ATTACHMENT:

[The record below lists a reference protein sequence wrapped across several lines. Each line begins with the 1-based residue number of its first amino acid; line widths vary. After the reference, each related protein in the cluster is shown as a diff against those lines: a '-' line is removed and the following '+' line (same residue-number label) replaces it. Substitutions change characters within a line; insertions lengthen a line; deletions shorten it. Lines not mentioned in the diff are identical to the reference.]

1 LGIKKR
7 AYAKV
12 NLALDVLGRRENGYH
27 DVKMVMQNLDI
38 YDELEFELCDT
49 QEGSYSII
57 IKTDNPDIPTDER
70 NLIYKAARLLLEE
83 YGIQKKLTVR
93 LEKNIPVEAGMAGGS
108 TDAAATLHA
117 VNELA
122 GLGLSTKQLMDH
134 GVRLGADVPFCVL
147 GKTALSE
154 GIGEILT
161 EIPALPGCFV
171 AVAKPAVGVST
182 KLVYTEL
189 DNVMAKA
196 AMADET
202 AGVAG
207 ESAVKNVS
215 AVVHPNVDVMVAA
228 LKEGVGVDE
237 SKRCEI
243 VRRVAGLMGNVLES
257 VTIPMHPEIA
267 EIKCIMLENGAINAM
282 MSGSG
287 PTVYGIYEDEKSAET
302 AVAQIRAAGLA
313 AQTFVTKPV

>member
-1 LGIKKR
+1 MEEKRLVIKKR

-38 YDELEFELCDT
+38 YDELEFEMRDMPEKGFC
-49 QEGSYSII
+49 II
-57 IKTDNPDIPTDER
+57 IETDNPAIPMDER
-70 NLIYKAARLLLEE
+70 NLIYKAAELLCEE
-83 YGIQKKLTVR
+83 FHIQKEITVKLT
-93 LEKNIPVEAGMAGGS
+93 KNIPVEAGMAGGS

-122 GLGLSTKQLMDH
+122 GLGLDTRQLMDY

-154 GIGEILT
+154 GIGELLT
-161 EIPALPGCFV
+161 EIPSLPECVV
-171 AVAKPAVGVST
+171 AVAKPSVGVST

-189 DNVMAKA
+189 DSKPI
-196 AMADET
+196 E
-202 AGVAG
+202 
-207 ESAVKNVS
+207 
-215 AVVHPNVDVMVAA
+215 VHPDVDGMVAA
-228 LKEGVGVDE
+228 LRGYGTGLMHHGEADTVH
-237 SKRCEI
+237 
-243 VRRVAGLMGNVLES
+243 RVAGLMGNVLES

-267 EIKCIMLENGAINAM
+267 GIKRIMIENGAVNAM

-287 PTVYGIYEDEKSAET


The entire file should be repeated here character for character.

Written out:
[The record below lists a reference protein sequence wrapped across several lines. Each line begins with the 1-based residue number of its first amino acid; line widths vary. After the reference, each related protein in the cluster is shown as a diff against those lines: a '-' line is removed and the following '+' line (same residue-number label) replaces it. Substitutions change characters within a line; insertions lengthen a line; deletions shorten it. Lines not mentioned in the diff are identical to the reference.]

1 LGIKKR
7 AYAKV
12 NLALDVLGRRENGYH
27 DVKMVMQNLDI
38 YDELEFELCDT
49 QEGSYSII
57 IKTDNPDIPTDER
70 NLIYKAARLLLEE
83 YGIQKKLTVR
93 LEKNIPVEAGMAGGS
108 TDAAATLHA
117 VNELA
122 GLGLSTKQLMDH
134 GVRLGADVPFCVL
147 GKTALSE
154 GIGEILT
161 EIPALPGCFV
171 AVAKPAVGVST
182 KLVYTEL
189 DNVMAKA
196 AMADET
202 AGVAG
207 ESAVKNVS
215 AVVHPNVDVMVAA
228 LKEGVGVDE
237 SKRCEI
243 VRRVAGLMGNVLES
257 VTIPMHPEIA
267 EIKCIMLENGAINAM
282 MSGSG
287 PTVYGIYEDEKSAET
302 AVAQIRAAGLA
313 AQTFVTKPV

>member
-1 LGIKKR
+1 MEEKRLVIKKR

-38 YDELEFELCDT
+38 YDELEFEMRDMPEKGFC
-49 QEGSYSII
+49 II
-57 IKTDNPDIPTDER
+57 IETDNPAIPMDER
-70 NLIYKAARLLLEE
+70 NLIYKAAELLCEE
-83 YGIQKKLTVR
+83 FHIQKEITVKLT
-93 LEKNIPVEAGMAGGS
+93 KNIPVEAGMAGGS

-122 GLGLSTKQLMDH
+122 GLGLDTRQLMDY

-154 GIGEILT
+154 GIGELLT
-161 EIPALPGCFV
+161 EIPSLPECVV
-171 AVAKPAVGVST
+171 AVAKPSVGVST

-189 DNVMAKA
+189 DSKPI
-196 AMADET
+196 E
-202 AGVAG
+202 
-207 ESAVKNVS
+207 
-215 AVVHPNVDVMVAA
+215 VHPDVDGMVAA
-228 LKEGVGVDE
+228 LRGYGTGLMHHGEADTVH
-237 SKRCEI
+237 
-243 VRRVAGLMGNVLES
+243 RVAGLMGNVLES

-267 EIKCIMLENGAINAM
+267 GIKRIMIENGAVNAM

-287 PTVYGIYEDEKSAET